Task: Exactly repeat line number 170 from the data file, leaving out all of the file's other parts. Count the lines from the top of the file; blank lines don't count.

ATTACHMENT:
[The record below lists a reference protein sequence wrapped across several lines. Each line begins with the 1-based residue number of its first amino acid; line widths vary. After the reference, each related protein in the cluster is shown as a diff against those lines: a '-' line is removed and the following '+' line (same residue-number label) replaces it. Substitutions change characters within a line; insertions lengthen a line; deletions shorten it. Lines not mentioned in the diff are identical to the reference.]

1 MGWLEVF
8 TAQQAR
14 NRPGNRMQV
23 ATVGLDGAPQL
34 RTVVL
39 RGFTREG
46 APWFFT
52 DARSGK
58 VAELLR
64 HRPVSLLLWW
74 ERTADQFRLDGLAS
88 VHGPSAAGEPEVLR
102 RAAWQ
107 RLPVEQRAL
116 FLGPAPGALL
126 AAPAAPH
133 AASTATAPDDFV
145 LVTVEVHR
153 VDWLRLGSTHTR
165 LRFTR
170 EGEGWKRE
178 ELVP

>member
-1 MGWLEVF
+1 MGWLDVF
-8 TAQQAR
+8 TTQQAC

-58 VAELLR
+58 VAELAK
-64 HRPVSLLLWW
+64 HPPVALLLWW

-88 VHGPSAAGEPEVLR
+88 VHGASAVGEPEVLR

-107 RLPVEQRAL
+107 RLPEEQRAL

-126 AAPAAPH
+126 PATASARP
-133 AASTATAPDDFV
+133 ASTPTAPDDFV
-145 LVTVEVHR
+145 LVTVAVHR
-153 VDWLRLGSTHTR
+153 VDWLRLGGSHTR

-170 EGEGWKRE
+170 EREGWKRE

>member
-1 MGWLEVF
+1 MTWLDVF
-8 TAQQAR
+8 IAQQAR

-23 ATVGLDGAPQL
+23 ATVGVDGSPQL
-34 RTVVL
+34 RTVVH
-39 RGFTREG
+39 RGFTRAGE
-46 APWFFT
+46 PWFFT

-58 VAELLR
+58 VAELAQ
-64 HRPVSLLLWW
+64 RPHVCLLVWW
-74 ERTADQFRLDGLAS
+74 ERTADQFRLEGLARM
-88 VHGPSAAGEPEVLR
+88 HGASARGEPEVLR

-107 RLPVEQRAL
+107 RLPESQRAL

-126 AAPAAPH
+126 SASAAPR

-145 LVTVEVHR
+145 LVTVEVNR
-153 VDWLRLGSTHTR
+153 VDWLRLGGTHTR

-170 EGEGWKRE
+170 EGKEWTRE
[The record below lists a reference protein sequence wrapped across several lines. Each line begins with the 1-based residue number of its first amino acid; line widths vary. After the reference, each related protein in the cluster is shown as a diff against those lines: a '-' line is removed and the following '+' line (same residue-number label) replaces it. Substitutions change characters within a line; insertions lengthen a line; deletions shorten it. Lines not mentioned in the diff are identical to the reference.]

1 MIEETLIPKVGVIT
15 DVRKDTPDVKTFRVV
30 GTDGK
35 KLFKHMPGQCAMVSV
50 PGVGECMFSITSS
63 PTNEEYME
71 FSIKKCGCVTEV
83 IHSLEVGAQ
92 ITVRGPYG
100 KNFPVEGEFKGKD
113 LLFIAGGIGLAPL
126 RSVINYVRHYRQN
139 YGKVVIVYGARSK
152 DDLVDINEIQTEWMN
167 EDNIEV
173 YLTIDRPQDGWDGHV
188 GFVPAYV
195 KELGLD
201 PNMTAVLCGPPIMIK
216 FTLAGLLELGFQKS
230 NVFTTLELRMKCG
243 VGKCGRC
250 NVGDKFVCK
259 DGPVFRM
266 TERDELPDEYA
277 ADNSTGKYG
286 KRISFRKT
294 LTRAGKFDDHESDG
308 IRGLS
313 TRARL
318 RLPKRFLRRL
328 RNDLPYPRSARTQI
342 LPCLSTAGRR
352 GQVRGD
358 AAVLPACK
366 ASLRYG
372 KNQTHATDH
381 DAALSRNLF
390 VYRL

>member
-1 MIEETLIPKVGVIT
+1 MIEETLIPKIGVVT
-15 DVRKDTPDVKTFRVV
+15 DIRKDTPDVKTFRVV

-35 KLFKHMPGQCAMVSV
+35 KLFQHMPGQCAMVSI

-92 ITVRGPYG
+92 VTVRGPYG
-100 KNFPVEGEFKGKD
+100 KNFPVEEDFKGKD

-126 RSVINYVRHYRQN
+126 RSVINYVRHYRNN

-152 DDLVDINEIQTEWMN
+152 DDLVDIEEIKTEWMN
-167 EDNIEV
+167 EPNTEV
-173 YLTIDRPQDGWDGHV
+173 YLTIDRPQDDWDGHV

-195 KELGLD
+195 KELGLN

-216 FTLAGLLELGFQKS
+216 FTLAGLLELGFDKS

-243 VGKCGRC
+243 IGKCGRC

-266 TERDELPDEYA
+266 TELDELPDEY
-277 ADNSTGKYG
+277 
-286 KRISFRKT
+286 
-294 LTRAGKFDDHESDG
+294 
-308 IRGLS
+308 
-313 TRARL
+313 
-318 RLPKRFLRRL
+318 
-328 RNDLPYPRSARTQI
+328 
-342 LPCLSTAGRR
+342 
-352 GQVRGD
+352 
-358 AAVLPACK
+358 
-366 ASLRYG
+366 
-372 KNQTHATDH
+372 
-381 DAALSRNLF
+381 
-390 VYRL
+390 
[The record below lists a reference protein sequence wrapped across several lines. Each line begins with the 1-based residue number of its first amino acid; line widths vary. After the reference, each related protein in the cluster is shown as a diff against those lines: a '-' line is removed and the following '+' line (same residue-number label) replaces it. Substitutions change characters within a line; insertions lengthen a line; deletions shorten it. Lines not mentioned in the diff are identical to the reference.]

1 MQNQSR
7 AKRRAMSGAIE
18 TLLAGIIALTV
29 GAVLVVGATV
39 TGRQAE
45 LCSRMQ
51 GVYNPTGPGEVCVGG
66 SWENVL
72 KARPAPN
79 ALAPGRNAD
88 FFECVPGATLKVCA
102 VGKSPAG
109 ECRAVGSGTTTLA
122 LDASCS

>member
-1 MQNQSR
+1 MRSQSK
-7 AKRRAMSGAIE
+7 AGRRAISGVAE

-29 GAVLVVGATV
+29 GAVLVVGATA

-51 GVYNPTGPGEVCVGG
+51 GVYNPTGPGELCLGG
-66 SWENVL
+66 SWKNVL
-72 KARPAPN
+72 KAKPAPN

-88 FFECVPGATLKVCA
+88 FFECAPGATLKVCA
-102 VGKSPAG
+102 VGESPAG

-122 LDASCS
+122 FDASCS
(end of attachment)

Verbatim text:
+381 